Paperboy – The Musical!

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Pictured from left are Peter Wilson aka Duke Special, Will McKee Campbell College, past Participant in the production, Tony Macaulay, author of Paper Boy and Jon Bromwich, Executive Producer. Picture by Brian Morrison.

Youth Music Theatre UK (YMT), the leading UK music theatre company for young people, that has helped shape the careers of many, including Brit Award winner Ed Sheeran and Grammy Award nominee Sam Smith, is producing a brand-new musical adaptation of Tony Macaulay’s Paperboy.

Renowned director Steven Dexter, along with co-director Dean Johnson and choreographer Jennifer Rooney, who both hail from Northern Ireland, will be joined by Belfast-born, platinum-selling singer songwriter Duke Special and Derry born stand-up comedian Andrew Doyle to bring Tony Macaulay’s much-loved memoir to life. Following YMT’s hugely successful 2017 musical adaptation of Gulliver’s Travels, this rich creative team will come back together again at Lyric Theatre Belfast, continuing Youth Music Theatre UK and Lyric Theatre Belfast’s successful partnership.

The wide popularity of Tony Macaulay’s Paperboy has led to its success across the world; the book has been published in the UK and Ireland, Australia, New Zealand, Canada and the USA.

Platinum-selling, singer-songwriter Duke Special (Songs from the Deep) has composed music for a huge variety of projects including Deborah Warner’s critically acclaimed Mother Courage and her Children (Brecht) at The National Theatre, and a series of commissioned songs for the Metropolitan Museum of Art New York, and for YMT Gulliver’s Travels.

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Youth Music Theatre UK’s Executive Producer, Jon Bromwich, said “Paperboy is a flagship show of Youth Music Theatre UK’s 2018 summer season, and it’s also our 15th anniversary season, so a very special one. ”

The production will be performed at the Lyric Theatre Belfast from 26-29 July 2018. Tickets are available here. 

 

 

 

 

Stories from Uganda: An exceptional young entrepreneur in rural Uganda

Yesterday I met 19 year old Benjamin Mujuni in his home in the village of Busingiro in rural South West Uganda. He’s an exceptional young entrepreneur with a high motivation and a talent for business.

Benjamin tells me that he went to Ryamugwizi Primary School (the school being supported by the REAP Project) but he was always more interested in practical work than books. When he left school he learnt how to grow crops and he started digging, cultivating and growing plants.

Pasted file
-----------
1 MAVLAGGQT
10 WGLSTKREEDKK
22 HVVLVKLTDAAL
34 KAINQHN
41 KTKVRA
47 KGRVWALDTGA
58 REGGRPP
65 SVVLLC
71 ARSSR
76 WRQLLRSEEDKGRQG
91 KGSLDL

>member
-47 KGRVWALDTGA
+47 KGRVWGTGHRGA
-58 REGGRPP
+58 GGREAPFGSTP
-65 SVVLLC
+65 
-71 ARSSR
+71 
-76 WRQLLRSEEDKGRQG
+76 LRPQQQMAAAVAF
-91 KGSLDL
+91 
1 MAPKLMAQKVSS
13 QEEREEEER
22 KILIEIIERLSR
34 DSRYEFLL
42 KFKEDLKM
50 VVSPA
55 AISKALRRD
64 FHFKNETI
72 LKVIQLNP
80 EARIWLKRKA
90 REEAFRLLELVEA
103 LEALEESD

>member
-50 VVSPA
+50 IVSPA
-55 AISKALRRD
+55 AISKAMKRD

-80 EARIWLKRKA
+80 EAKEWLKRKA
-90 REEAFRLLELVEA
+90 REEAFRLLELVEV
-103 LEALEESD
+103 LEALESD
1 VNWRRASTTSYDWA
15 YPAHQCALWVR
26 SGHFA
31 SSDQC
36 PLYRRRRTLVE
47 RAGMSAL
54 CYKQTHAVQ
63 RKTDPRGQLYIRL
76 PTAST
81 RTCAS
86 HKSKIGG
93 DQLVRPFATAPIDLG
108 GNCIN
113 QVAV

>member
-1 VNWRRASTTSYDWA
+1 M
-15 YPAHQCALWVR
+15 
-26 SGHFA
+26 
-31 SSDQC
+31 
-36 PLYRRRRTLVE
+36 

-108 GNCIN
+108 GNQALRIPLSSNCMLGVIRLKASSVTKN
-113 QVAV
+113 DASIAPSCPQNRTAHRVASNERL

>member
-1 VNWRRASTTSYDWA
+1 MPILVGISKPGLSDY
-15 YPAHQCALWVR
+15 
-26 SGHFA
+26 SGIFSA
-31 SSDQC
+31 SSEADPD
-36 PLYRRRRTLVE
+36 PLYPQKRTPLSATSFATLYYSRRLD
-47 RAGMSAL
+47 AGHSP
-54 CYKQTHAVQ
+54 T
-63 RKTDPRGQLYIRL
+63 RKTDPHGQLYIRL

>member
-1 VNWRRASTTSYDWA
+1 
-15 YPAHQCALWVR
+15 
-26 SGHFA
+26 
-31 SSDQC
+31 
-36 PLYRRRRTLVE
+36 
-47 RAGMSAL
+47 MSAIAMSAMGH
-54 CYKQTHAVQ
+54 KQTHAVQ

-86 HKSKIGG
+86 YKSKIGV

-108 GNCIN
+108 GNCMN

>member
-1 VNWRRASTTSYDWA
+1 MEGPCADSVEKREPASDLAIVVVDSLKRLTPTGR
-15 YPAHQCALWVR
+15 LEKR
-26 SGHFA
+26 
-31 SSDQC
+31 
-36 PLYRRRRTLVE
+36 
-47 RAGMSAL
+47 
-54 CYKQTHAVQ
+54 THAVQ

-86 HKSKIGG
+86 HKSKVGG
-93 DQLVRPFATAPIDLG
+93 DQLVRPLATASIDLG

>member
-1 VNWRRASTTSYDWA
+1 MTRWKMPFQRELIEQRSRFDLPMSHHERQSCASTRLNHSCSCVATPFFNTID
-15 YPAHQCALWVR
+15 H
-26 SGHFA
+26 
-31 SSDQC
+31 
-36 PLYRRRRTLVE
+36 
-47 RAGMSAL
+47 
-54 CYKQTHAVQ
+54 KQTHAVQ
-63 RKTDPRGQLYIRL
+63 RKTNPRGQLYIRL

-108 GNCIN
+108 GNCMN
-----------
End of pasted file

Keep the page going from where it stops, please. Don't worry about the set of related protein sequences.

He started out by planting a quarter of an acre of beans. He harvested a bag of beans and with the profit from the beans he bought chickens and when he sold the poultry he bought a goat. While expanding his crops to a half an acre of both beans and maize, he farmed more chickens and goats, and each time he sold his produce (more bags of beans, more sacks of maize, more chickens and goats) he reinvested the profits in his business. Eventually he raised enough money (570,000 shillings) to buy a cow and continued to make enough profit to then purchase five cows. This is an exceptional achievement for a 19 year old in rural Uganda. He proudly shows me his cows (even though I was a little nervous around the long horned bulls!).

I ask Benjamin how he has been so successful in such a short space of time.

‘I don’t waste and I invest!’ he replies.

He tells me that he enjoys trading and doing business. The biggest challenges he faces is having a limited amount of capital to invest in the business and also losing out at times when his produce loses market value. He is concerned about the impact of drought on his business and explains that he wants to invest in a water pump and an irrigation scheme for the dry season. He also wants to be able to buy pesticides to protect his crops from pests and disease.

Benjamin’s eyes light up when I ask him about his dreams for the future of his enterprises. He tells me how he wants to continue to grow his business so that he can construct a good home and become a businessman, buying and selling produce across the region. Having met this smart and hardworking young entrepreneur I have no doubt he will achieve his goals. It’s another inspiring story from Uganda.

Stories from Uganda: A Leader with Vision

This is the story of Rev Robert Mugume, a leader with a vision to transform lives and his local community.

Robert (50) is the Regional Bishop for Ibanda with the Full Gospel Churches of Uganda, a pentecostal denomination. He grew up in the village of Birongo III in Ishongororo and married Mrs Jolly Nabasa Mugame. They have five children and two adopted children. He began serving as a pastor in 2001. While Robert was studying Theology at Glad Tidings Bible College he was inspired to work for the development of children. He developed a vision to start a school in his local community where children could have a quality education. He says his vision is to raise children holistically by supporting their physical, spiritual and educational development. In 2005 his vision became a reality when he started Birongo Primary School with 120 pupils. He connected with Fields of Life to assist with the construction of the school and today the school has grown to 530 pupils. As the partnership with donors from Northern Ireland continued a new vision developed to start a school in Ryamugwizi. This vision also became a reality.

Ryamugwizi Primary School is the school supported by the REAP Project that I’m visiting this week. It now has 310 pupils.

In partnership with Fields of Life and donors from Northern Ireland Robert has also established two primary schools in the neighbouring district of Kiruhura; Ulster Farmers & El Shaddai. Projects have been supported to drill boreholes and protect natural wells in the school communities (see yesterday’s blog) to ensure the community has clean water so that children remain healthy to attend school.